A response to “A week in the life of an IATI developer”


(Andy Lulham) #1

@Imogen_Kutz’s ‘A week in the life of an IATI developer’ describes the @IATI-techteam’s work on the forthcoming IATI python library – now known as pyIATI – and how it relates to other tools that the @IATI-techteam maintain. It’s great to have insights into the work of the technical team and sharing an overview of how different tasks are prioritised is much appreciated.

The blog describes the team following a number of software development best practices, some of which hint at an Agile approach. But none of them are explicit about delivering software early and often (i.e. iterative development), or customer collaboration (i.e. feedback from users).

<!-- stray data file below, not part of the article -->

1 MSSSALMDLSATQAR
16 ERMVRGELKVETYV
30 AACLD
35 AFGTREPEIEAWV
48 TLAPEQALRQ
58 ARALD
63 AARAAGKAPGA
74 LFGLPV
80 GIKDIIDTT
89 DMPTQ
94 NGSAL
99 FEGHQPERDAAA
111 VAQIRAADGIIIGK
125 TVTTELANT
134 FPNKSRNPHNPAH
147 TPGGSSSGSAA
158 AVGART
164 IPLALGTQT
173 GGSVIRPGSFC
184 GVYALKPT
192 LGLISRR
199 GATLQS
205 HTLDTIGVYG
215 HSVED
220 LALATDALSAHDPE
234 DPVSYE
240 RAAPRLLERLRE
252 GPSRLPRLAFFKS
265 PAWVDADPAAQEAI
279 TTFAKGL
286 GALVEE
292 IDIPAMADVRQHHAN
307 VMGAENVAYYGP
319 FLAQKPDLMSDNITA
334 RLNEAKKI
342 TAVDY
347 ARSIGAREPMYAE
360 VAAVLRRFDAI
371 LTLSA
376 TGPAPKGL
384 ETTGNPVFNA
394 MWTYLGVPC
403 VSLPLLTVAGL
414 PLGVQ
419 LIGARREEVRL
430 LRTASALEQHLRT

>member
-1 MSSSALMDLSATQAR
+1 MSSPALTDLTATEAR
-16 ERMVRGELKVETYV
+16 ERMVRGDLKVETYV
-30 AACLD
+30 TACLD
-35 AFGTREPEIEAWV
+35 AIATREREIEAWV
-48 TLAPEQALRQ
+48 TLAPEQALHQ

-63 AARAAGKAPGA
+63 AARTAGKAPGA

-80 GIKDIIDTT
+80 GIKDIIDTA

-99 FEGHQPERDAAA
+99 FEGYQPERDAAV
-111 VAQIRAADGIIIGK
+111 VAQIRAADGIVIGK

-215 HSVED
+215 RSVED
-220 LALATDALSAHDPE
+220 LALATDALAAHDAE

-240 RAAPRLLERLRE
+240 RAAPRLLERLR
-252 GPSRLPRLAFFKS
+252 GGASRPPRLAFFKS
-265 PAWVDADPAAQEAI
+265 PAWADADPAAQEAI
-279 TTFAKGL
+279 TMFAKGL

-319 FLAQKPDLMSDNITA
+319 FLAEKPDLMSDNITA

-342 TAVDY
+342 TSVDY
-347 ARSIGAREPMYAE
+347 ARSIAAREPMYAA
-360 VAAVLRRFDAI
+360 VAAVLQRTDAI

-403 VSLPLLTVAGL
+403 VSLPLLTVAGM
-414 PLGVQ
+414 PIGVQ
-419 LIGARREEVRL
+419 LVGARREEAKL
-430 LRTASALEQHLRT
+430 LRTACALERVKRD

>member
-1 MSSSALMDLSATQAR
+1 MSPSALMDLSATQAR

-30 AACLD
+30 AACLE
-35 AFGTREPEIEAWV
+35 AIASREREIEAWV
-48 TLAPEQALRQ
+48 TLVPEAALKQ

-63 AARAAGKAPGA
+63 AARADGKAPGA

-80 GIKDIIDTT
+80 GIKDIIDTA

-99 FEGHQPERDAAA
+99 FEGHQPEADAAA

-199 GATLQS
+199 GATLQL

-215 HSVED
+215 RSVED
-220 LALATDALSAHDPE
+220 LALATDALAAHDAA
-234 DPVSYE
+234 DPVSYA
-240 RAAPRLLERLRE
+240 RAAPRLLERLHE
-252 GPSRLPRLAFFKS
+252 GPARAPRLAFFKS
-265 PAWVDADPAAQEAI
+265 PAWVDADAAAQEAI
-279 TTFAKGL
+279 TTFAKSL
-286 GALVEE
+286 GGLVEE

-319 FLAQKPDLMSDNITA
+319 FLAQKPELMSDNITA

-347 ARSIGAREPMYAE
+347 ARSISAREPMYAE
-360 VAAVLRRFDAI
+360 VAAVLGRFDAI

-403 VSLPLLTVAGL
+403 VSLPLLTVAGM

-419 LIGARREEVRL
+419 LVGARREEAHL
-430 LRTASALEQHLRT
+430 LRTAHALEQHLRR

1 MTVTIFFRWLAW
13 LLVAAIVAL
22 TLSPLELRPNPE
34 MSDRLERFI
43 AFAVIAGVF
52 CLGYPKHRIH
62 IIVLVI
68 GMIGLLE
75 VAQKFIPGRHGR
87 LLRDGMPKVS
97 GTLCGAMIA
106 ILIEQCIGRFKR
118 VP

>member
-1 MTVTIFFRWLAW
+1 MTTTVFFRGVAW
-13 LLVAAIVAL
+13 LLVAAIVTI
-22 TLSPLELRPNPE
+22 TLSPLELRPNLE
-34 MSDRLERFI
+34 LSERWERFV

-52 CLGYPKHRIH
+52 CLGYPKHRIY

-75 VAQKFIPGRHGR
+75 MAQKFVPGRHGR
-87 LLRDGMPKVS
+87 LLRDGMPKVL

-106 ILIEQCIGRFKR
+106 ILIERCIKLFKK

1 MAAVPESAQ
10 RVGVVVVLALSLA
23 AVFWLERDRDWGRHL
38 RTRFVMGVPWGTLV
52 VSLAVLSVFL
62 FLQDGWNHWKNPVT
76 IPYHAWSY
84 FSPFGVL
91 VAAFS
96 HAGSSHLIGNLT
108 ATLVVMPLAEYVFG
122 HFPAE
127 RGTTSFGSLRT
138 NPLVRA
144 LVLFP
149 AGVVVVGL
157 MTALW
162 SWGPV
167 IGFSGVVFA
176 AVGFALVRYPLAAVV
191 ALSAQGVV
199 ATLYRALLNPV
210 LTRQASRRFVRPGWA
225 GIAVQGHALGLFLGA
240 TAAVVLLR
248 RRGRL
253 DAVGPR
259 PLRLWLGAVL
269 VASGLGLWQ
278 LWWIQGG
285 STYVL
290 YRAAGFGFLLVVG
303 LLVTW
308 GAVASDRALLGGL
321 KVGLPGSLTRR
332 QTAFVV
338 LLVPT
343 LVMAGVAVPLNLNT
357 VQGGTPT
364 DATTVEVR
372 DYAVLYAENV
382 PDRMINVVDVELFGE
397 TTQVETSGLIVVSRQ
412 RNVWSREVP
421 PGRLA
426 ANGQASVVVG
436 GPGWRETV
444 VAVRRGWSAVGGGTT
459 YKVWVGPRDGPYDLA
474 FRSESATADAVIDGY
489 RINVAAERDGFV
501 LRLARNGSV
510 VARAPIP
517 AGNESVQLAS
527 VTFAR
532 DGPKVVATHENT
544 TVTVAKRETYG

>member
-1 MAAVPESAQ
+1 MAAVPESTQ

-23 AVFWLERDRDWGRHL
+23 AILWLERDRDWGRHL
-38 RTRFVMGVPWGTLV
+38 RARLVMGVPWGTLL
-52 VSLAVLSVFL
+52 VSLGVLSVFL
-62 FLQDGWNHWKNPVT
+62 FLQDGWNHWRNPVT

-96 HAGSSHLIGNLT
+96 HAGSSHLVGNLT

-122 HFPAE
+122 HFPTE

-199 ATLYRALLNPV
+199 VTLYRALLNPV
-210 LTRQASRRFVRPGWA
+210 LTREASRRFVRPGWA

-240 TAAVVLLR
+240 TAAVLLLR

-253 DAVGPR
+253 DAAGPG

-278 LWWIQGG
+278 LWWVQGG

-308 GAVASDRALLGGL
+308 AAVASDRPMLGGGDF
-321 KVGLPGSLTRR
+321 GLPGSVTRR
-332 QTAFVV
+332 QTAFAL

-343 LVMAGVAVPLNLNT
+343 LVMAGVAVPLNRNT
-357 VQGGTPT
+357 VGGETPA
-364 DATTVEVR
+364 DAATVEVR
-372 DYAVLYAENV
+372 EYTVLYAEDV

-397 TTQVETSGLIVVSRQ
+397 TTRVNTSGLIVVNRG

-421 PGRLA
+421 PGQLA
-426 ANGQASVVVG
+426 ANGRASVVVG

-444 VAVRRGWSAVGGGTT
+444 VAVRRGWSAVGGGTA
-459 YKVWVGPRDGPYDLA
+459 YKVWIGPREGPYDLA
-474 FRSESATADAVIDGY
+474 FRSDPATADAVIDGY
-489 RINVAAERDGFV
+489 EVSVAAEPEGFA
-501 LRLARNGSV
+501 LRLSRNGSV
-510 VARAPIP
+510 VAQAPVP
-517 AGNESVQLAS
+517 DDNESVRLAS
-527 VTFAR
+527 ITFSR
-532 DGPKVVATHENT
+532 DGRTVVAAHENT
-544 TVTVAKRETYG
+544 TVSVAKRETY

I’m pleased to know that the PyIATI library is open source. And I understand that the tech team need to spend time building solid foundations. But I’m concerned about working for A Long Time on something without demonstrable output. As the UK Government Digital Service says: “Show The Thing!” Delivering early and often mitigates risk – and in this case, this risk is felt by the whole IATI community.

With finite resources, work on this library comes at the expense of work on other IATI tools and services such as the IATI Datastore, the query builder, d-portal, the IATI registry etc. Many of us here attended sessions on IATI tools at TAG, and suggested features and improvements. Having contributed to a number of IATI codebases, I have some familiarity with how they work. But I’m not really sure I understand how pyIATI will help address major issues with these existing tools.